7 Tips for Being Honest Without Negativity


Being honest and being kind can be tough to do simultaneously. There are times that it’s easy to be honest, while other times can require far more tact. There are even times when it’s best to keep your opinions to yourself. It’s not always easy to know when you should speak up and when you should keep your mouth shut. 

Even when you’re trying to be helpful, your honesty can backfire. Proceed with caution. 

If you’ve decided to speak the truth, there are several things to keep in mind: 

1. Be gentle. There are many ways to say something. For example, you could say to your spouse, “Of course it doesn’t fit. You’ve been eating a lot for the last three months. What did you expect would happen?” 

  • You could also say, “Well, we haven’t been very healthy lately. Maybe we need to skip dessert and start taking a walk after dinner. It might be fun.” 
  • Avoid the temptation to harm the other person. Focus on relaying the necessary information in a way that is kind to the other person. There are many ways to get your point across to someone. Consider your options before you speak. 

2. Ask yourself, “Does this help the other person?” Sometimes, the truth will be ignored even if you choose to share it. Sometimes, the truth only causes problems. If you’re quite certain that being honest isn’t going to be beneficial, it’s best to keep your comments, opinions, and advice to yourself. 

3. Start with the positive. Before you say something that might hurt the other person’s feelings, start with a few positive statements. Spend a moment talking about the positive before diving into the negative. 

4. Have your conversation in private. Some honest conversations are best done in private. Having the wrong conversation in front of others can create a lot of negativity. That same conversation might not be a big deal if done one on one.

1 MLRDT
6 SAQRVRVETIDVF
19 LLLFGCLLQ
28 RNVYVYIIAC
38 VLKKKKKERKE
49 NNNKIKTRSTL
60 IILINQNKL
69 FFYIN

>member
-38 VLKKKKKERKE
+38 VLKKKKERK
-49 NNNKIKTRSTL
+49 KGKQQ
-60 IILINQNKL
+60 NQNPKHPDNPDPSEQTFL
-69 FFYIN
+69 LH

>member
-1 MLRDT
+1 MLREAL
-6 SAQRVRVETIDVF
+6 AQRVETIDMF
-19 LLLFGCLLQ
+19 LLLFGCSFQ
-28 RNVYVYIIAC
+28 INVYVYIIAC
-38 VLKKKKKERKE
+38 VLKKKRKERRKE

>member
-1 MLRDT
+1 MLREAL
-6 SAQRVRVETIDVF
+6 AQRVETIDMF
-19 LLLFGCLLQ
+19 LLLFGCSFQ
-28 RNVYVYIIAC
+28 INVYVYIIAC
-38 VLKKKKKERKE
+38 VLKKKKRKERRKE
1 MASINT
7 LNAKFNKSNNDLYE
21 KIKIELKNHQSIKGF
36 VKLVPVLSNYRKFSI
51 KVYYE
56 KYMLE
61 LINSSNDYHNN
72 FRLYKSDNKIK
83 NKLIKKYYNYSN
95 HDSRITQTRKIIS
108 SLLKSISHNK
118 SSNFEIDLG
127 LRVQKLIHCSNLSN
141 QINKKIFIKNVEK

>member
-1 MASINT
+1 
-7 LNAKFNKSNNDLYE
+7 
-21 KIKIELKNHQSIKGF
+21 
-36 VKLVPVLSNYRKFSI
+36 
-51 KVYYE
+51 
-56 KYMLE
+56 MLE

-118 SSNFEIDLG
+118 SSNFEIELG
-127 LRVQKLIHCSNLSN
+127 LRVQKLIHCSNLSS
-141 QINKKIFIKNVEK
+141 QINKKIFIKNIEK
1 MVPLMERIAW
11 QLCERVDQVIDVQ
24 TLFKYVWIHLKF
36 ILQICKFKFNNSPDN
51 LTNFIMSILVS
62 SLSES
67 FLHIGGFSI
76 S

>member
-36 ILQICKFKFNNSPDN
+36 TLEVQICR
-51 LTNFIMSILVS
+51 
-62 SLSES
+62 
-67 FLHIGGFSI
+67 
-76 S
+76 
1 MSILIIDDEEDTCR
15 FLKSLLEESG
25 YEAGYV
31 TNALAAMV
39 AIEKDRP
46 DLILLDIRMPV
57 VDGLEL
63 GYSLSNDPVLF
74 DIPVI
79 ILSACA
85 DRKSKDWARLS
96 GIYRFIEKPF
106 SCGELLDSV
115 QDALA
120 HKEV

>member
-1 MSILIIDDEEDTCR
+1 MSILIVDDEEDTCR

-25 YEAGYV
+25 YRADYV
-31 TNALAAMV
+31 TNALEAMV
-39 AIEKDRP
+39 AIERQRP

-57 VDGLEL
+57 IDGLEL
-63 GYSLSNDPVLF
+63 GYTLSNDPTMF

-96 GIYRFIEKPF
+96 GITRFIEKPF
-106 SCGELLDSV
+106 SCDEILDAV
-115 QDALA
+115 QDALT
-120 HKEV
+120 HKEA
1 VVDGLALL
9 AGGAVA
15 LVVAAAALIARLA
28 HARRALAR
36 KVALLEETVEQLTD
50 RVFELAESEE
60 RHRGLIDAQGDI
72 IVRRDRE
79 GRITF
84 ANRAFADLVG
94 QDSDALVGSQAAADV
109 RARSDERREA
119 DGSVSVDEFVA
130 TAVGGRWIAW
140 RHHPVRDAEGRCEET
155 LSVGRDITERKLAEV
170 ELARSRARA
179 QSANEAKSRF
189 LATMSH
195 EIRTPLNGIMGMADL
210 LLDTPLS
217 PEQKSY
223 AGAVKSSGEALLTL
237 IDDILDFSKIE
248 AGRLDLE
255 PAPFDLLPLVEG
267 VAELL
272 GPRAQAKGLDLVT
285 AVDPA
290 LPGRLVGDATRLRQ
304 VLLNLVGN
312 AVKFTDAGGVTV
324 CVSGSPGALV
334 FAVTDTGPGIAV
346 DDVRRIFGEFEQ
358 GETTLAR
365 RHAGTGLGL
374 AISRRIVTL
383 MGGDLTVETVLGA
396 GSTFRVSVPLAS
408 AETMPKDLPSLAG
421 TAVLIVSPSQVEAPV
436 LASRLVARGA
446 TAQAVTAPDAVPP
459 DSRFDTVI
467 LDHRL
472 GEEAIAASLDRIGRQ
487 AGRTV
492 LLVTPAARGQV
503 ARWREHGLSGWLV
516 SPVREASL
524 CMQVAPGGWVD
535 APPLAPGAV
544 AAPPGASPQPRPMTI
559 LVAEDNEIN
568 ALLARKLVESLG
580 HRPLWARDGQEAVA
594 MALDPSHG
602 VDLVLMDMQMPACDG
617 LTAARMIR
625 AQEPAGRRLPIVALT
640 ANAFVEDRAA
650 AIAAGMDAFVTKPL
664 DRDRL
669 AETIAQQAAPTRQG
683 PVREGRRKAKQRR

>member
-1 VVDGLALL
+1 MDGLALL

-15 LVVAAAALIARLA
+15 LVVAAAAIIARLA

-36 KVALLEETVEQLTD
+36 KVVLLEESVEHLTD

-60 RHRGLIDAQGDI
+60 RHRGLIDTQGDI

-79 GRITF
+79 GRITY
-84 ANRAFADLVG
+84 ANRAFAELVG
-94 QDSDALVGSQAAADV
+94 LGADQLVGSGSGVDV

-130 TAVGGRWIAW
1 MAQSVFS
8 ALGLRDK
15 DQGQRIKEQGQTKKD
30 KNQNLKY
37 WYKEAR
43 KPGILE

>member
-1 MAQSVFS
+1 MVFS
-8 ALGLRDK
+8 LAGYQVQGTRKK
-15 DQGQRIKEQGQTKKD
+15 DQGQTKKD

• This can be a great way for dealing with an employee. “We love how you do xyz, and we’re grateful to have you as an employee. But it would be better for the company if you did abc this way instead.” 
  • Leading with praise or compliments can greatly lessen the sting of constructive criticism. Make it a point to say something pleasant before delivering a harsh truth. 

5. Focus on the behavior or situation instead of the person. If you’re addressing someone’s behavior, keep the honesty focused on the behavior instead of making it personal. 

6. Question your motivation. Before unleashing your honesty on the other person, ask yourself what your true motivation is. Are you trying to be helpful? Or, are you trying to even the score? Are you doing it because it will benefit the other person, or are you trying to make them feel bad? 

7. Think about the likely outcome. Be realistic and ask yourself what the likely outcome will be from your conversation. Do you expect things to go well or poorly? 

Examine your true motivations for being honest in each situation. We’re often just doing it for ourselves or causing more harm than good to the other person. You might consider yourself an “honest” person, but there are times when you should consider keeping your comments to yourself. 

Each situation is unique, so it’s impossible to have a single rule that always applies. Use your common sense before offering your two cents. 

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